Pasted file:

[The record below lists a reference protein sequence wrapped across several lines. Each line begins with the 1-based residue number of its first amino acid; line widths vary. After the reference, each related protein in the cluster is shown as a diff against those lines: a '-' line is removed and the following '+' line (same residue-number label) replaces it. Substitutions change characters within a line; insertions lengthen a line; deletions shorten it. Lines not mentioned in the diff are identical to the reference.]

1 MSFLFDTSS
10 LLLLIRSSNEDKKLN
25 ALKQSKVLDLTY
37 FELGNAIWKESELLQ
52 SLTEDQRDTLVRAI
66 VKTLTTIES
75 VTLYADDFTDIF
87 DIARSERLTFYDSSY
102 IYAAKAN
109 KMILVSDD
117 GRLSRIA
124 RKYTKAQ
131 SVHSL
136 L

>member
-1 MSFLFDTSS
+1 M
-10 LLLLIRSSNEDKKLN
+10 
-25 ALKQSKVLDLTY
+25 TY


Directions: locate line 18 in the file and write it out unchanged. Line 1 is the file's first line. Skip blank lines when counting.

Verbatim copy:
+1 M